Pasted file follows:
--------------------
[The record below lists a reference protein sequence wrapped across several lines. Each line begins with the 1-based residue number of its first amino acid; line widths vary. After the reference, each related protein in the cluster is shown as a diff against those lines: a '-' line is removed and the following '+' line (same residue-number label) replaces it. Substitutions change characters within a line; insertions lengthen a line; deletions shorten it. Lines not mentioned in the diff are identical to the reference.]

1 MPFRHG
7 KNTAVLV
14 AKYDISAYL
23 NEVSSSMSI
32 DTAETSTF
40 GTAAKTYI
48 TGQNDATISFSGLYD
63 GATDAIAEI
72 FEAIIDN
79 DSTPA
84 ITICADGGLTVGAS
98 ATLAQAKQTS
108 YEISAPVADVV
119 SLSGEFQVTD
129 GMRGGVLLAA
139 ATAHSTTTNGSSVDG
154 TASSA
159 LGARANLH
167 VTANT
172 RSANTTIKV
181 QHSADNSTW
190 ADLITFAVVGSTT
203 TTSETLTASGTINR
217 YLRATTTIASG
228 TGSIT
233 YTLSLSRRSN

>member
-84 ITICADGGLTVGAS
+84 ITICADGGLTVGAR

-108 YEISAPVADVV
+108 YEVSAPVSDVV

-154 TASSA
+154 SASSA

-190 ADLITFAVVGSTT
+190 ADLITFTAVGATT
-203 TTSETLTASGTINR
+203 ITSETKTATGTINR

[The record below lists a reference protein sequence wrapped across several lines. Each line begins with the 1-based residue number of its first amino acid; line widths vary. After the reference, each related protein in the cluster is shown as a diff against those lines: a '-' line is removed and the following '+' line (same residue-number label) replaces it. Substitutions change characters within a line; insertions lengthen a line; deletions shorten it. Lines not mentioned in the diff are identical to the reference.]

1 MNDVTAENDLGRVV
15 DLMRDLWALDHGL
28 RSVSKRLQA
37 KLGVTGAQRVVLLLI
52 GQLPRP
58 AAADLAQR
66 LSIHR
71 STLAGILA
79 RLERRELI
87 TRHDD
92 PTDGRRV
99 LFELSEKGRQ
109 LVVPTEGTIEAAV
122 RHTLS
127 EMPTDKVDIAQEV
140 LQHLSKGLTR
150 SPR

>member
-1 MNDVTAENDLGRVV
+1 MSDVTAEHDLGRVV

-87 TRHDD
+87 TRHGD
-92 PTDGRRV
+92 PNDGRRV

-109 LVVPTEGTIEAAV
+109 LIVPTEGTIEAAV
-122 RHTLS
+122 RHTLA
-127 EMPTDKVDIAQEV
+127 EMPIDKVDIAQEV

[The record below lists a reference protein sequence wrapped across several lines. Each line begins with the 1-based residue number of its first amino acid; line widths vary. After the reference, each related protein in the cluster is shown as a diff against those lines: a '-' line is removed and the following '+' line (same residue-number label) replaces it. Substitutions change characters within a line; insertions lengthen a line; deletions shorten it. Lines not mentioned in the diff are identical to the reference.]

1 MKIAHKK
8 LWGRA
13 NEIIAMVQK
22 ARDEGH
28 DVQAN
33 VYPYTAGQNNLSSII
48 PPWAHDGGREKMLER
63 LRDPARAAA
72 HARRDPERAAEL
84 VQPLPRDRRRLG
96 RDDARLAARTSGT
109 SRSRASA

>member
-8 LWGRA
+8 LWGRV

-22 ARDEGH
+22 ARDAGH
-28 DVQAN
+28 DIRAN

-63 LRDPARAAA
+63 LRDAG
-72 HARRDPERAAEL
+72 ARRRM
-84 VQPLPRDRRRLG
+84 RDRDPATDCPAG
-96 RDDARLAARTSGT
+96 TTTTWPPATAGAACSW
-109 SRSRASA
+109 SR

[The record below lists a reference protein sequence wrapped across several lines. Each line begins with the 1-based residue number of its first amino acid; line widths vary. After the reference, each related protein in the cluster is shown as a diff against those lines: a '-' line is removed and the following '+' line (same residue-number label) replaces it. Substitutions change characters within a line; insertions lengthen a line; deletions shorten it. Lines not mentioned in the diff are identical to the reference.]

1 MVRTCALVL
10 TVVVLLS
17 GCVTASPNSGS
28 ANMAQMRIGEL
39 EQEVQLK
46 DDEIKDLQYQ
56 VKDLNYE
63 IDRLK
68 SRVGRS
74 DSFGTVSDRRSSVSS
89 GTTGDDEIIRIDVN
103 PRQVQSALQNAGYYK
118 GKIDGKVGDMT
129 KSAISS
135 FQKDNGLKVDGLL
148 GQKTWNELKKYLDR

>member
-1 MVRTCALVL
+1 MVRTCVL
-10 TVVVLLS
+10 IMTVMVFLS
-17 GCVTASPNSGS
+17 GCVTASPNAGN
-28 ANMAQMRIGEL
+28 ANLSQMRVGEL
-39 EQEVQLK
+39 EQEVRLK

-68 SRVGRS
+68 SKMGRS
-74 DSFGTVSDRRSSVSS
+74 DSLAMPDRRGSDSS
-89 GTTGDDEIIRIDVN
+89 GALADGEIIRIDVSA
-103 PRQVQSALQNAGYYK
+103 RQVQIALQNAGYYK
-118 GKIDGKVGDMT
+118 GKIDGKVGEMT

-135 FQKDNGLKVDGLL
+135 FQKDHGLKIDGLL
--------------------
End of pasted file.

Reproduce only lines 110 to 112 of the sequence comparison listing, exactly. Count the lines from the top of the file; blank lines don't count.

74 DSFGTVSDRRSSVSS
89 GTTGDDEIIRIDVN
103 PRQVQSALQNAGYYK